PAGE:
Information Last Reviewed Spring 2007
Native to South America, Central American, and extreme southern United States (Texas), cane toads are perhaps the most often intentionally introduced species in the world, primarily as a biocontrol agent for crop pests. In the United States, cane toads have become established in Florida, Hawaii and Puerto Rico. Native predators appear to keep populations in check, but some groups (mainly mammals) are susceptible to toxins produced by the toads. Significant adverse impacts have not been documented on native wildlife populations in the United States, but have in other countries (e.g., Australia). Control of target pest species (e.g. sugar cane beetles) by cane toads has not been achieved. Other common names for the species include giant toad, marine toad, and giant marine toad.
Short, squat body with relatively short legs
Dry, warty skin
Large, deeply pitted parotoid glands extend down the sides of body
Largest U.S. toad, sometimes exceeding 6" snout-to-vent length (specimens over 9" have been reported)
Largely nocturnal, but potentially active any time of day
Terrestrial as adults, aquatic as larvae (tadpoles)
Hop and walk
Adults are predators; tadpoles are omnivorous
Males vocalize to attract females when breeding; call is a slow, low-pitched trill
Excavates and becomes inactive during cool or dry weather
Cane toads exhibit typical true toad (Bufonidae) appearance, with dry, warty skin and relatively short legs; unlike frogs, which generally leap, toads typically hop. Adult cane toads are brown or grayish-brown dorsally with occasional whitish spots. Ventral coloration is yellowish, usually flecked with black. The back and legs are covered with spiny warts. Tadpoles are black dorsally and silvery-white with black spots ventrally.
True toad appearance (dry, warty skin, parotoid glands between the eyes) distinguishes the cane toad from all U.S. spadefoots, treefrogs, true frogs, and narrow-mouthed toads.
Large size, large parotoid glands extending far down the sides of body, and breeding call distinguish the cane toad from all other U.S. true toads.
Juveniles and young adults superficially resemble many Bufo species.
Cane toad life cycles include an aquatic larval stage and a terrestrial adult stage.
Aquatic, gilled tadpoles
After 45-60 days, tadpoles metamorphose into terrestrial juveniles. Sexual maturity is reached after one year
Reproduction occurs in temporary water bodies between early spring and autumn, usually following rains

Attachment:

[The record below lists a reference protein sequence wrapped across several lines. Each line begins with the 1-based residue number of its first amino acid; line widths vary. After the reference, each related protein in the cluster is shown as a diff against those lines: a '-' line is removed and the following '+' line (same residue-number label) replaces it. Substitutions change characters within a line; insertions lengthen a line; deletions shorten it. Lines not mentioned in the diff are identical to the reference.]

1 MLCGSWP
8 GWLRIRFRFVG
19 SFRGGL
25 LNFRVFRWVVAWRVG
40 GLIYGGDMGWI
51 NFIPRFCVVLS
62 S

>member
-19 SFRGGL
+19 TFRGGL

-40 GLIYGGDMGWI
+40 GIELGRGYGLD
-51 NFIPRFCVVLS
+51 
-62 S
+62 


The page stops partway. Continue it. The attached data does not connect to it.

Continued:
Males attract females by calling (a slow, low-pitched trill)
Mating occurs in water; males clasp females and hold them in amphiplexus
Females release two strings of eggs while in amphiplexus; fertilization is external; eggs are surrounded by a gelatinous sheath that floats or wraps around vegetation
Eggs are tolerant of low to moderate salinities
Egg production ranges between 10,000 and 32,000 per female per season
Eggs hatch in three days
Forests with temporary or permanent standing water. Cane toads are limited to tropical and subtropical climates, with relatively high humidity and moderate temperature.
Successful in disturbed areas where introduced, including around buildings and in yards
Sensitive to cold climates
South America up to extreme southern Texas
North American Distribution
Native to southern Texas. Introduced to parts of Florida, Hawaii, and Puerto Rico.
Probable Means of Introduction
Intentional stocking for control of insect and rodent pests
Cane toads are voracious predators, feeding on invertebrates, other toads, frogs, lizards, snakes, small birds, and small rodents.
Reported to eat dog and cat food set out for pets.
Tadpoles feed on algae and aquatic plants, and filter organic material from the water; large tadpoles reportedly cannibalize their own species’ eggs.
Introduced cane toads are principally problematic in that they secrete toxic substances as a defense mechanism against predation.
Skin-gland secretions, especially those from the parotoid, are highly toxic
Mammalian predators, including dogs, cats, and native wildlife, may sicken and sometimes die after biting cane toads
Secretions may also irritate the skin or burn the eyes of humans handling cane toads
Probably compete with native amphibians for food and breeding sites
Probably impact native populations of reptiles and amphibians through predation
Probably impact populations of beneficial insects (e.g., honey bees) through predation
Introduced to control pest species (e.g., sugar cane beetles, albeit without success)
Exclusion from breeding sites (e.g., toad barriers)
Experimental efforts investigating the use of pheromones to disrupt breeding cycles are underway
Prohibit intentional stocking
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Krakauer, T. 1968. The ecology of the neotropical toad, Bufo marinus in south Florida. Herpetologica 24(3):214-221.
Krakauer, T. 1970. The invasion of the toads. The Florida Naturalist 12-14.
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